One of the main lessons you learn as a new real estate agent is that you should always be building your prospect list. Even when you're having a great year and have more work than you can handle, you should be prospecting to keep your sales pipeline full for the future. By seeking out prospects when your business is thriving, you can ensure that you'll still have work when referrals or repeat business slows down.

There are many resources you can use to find fresh prospects. The trick is to know where to look and what to do after you've identified promising leads.

Finding Quality Prospects

You can travel a number of paths when seeking out prospects to add to your list. Common tactics range from mass mailings to knocking on doors. Darryl Davis, a national real estate coach, explains his favorite prospecting strategies to RISMedia. A few popular tactics include:

  • Find professional partners: It may seem unrelated, but you should try to find 10 professionals who offer complementary services and make them a part of your sphere of influence. Once you've established these relationships, recommend the professionals when one of your clients needs that service. For example, if you are working with a seller who needs an electrician, you would automatically call the electrician in your sphere. In return, the electrician will recommend you if a customer needs a real estate agent. If you're having trouble finding people to round out different professions, consider joining a closed networking group.


  • Hold an open house: This tried-and-true method may seem outdated, but there's a reason it's still around—it works. After all, where else are you going to have the opportunity to interact face-to-face with multiple buyers and sellers? Take advantage of open houses to gather contact information and assess your visitors' real estate needs.


  • Do a strategic mailing: Rather than blindly sending out postcards and hoping for the best, pinpoint where buyers are coming from in your market. If customers are migrating from one neighboring town, focus your direct mailing efforts in that region. If you want to concentrate on local prospects, investigate the neighborhoods with the highest turnover and make your entrance there. Davis suggests asking MLS for a list of homes that have sold in the past six months to get an idea of where the highest turnover rate is located.


Nurturing Your Leads

Once your prospect list is full for the month, it's important to nurture those leads so they don't get lost in the shuffle. Prospects will rarely call you after an initial meeting, so you have to take it upon yourself to fuel the relationship fire.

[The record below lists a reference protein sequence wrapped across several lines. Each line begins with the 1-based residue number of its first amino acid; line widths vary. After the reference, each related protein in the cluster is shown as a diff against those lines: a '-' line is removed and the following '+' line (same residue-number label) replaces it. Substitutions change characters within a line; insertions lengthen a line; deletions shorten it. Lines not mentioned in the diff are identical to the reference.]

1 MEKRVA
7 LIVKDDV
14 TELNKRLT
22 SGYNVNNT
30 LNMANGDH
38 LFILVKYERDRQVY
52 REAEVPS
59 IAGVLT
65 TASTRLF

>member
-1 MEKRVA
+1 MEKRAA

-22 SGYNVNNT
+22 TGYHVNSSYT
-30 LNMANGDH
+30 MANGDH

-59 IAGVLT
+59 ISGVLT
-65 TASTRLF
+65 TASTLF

One classic method for staying in touch is a "drip email" campaign. When activated, this type of campaign automatically sends occasional emails detailing recent real estate news to your list of prospects. Keeping your name in front of prospects is key, as this ensures you'll be top-of-mind when they need real estate services. Chances are, your prospects have met more than one real estate agent. By staying in contact, you can edge out your competition.

According to the 360Agent Marketing Blog, it is vital for modern agents to have a social media presence to nurture prospects. The source explains that using social media sites is a sound method for spreading your information to a mass audience while still being interactive. Facebook, Twitter, and LinkedIn are the three critical sites on which you need to be present. Position yourself as an expert by posting about what's new in the real estate world, and prospects will feel comfortable choosing you to represent them.

When you're working to generate business, remember that former clients are still prospects. The National Association of Realtors notes that 67 percent of sellers and 72 percent of buyers are willing to use the same agent again. These statistics show that the majority of your clients may provide repeat business if they choose to sell their current home. Lists of past clients are a gold mine for agents, but you have to keep in touch to maintain your relationships. You already have a window into these prospects' personal and professional lives, so use this information to demonstrate how you can help them in the future.

Building and maintaining an active prospect list may not be one of the most enjoyable activities as a real estate agent, but it is one of the most important. Without prospects, you may find yourself in a rough patch with nothing to fall back on, so be sure to actively prospect, provide valuable information, and follow up to secure future business and continued success.